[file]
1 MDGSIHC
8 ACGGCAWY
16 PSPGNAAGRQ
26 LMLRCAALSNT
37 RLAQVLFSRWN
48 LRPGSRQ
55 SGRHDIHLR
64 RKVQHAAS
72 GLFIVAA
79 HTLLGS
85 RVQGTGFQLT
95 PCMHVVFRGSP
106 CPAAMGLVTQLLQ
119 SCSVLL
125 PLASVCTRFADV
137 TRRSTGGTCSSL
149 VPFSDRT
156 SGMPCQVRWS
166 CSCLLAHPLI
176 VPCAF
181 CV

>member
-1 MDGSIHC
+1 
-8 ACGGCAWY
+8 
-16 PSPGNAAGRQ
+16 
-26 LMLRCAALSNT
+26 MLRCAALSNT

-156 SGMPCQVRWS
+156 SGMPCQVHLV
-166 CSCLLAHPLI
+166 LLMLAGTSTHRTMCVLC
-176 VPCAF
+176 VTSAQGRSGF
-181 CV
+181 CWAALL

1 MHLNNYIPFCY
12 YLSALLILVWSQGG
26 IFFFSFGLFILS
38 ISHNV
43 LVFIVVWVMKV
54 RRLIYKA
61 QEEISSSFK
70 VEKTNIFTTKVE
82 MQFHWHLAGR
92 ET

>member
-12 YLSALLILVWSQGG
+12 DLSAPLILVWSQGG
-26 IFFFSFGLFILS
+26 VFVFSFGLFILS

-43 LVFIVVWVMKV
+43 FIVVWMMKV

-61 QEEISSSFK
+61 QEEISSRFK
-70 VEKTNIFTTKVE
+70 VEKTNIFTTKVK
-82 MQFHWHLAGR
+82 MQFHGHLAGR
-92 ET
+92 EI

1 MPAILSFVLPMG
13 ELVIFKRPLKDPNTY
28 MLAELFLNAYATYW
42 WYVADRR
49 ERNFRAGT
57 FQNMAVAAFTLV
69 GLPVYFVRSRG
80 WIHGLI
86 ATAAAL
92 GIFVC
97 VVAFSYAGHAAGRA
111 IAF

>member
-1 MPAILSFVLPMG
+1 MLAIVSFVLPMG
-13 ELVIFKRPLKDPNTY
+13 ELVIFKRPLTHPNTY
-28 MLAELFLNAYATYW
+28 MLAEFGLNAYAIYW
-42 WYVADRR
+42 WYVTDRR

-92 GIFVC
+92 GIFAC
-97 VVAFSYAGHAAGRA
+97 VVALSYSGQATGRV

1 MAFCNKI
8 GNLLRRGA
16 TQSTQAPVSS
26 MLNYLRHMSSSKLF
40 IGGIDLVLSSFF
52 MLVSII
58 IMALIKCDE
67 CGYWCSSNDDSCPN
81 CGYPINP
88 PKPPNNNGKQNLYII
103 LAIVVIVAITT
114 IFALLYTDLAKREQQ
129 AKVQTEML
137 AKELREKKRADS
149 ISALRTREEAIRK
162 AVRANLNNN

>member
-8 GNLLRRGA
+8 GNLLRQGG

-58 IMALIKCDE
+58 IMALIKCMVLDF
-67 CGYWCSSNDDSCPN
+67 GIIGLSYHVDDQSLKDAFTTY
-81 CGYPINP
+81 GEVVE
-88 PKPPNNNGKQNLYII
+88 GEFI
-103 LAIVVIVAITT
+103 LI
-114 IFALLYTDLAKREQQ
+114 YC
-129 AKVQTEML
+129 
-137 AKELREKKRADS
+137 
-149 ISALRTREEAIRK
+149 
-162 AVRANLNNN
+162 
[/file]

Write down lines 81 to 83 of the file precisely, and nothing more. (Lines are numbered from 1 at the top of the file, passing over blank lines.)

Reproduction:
-28 MLAELFLNAYATYW
+28 MLAEFGLNAYAIYW
-42 WYVADRR